Warning: If you have a visual impairment, use the manuscript transcript version including the Lucy Maud Montgomery’s foot notes and contextual annotation references.

Chapter 31 - (VERSO)

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haunt Anne through the waking hours of that winter, Sunday afternoons inclusive, to the almost entire exclusion of moral and theological problems. When Anne had bad dreams she found herself staring miserably at pass lists of the entrance exams. [sic] where Gilbert Blythe’s name was blazoned at the top and in which hers did not appear at all.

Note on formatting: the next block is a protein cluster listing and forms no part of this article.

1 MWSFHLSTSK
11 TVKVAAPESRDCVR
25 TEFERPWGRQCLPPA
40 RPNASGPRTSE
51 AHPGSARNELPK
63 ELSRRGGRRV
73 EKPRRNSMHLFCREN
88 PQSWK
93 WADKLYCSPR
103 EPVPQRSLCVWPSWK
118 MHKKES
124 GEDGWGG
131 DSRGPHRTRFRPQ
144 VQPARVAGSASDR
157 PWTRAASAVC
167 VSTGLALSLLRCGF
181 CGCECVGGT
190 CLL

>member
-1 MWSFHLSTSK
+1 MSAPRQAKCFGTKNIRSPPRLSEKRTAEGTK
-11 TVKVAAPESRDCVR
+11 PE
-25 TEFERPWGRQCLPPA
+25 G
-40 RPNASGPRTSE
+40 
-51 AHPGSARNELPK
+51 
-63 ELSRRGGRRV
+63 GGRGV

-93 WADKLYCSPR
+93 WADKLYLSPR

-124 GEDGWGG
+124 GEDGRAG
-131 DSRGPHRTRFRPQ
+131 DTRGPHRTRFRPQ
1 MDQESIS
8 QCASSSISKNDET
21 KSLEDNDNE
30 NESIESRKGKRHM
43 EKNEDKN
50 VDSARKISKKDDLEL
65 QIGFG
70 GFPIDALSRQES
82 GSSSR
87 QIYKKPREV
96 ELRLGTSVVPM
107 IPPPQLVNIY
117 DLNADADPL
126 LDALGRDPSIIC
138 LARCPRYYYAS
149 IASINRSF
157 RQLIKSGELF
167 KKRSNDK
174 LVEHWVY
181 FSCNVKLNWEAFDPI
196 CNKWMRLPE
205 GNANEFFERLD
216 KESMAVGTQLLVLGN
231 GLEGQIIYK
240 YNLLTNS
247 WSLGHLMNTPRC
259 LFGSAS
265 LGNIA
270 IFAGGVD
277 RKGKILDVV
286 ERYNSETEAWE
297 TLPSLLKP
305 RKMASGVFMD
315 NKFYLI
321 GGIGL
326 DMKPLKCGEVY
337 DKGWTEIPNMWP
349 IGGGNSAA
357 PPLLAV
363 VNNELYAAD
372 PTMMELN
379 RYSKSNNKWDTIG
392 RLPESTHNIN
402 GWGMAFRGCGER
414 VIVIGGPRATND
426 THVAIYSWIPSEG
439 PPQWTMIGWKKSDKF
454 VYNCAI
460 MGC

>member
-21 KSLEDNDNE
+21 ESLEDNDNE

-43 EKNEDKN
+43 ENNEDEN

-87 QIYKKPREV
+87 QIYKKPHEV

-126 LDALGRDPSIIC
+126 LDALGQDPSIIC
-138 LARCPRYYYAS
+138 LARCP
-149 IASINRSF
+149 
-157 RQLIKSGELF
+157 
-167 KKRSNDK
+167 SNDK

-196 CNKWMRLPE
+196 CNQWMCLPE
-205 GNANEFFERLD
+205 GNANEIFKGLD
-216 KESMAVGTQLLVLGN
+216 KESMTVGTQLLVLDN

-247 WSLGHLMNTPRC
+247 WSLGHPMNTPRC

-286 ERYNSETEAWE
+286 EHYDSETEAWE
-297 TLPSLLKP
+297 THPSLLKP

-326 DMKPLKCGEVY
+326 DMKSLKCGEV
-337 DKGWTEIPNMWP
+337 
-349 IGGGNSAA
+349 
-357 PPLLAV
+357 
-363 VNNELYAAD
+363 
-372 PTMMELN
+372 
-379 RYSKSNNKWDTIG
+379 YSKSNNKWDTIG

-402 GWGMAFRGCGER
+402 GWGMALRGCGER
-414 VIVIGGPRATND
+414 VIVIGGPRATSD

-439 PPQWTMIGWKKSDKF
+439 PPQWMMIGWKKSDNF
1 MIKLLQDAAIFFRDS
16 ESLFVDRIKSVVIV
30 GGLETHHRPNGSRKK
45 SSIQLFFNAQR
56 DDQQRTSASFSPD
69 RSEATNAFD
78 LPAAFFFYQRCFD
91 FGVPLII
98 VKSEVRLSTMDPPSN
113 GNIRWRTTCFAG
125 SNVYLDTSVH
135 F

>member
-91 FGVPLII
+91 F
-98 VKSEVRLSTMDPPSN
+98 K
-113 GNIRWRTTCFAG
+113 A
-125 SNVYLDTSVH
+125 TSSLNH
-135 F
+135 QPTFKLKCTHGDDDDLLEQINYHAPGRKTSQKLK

But it was a jolly, busy, happy swift-flying winter. School work was as interesting, class rivalry as absorbing, as of yore. New worlds of thought(begin subscript), ^(end subscript)(begin superscript)feeling(end superscript) and ambition, fres,h, fascinating fields of unexplored knowledge seemed to be opening out before Anne’s eager eyes.

“Hills peeped o’er o’er hills and Alps


newsprint add with a small illustration of a store at the top and small type underneath

"Anne had bad dreams": The exams were daunting, and well-known enough, that local stores even capitalized on them. Here, an ad from a Charlottetown paper in 1897 highlights how at Geo. Carter & Co. Booksellers & Stationers students "will find everything they require in Examination pads, foolscap, inks, pens, pencils …" and so on.
Island Newspapers


"fres,h": A rare stray pen mark, or stray comma, in the middle of a word.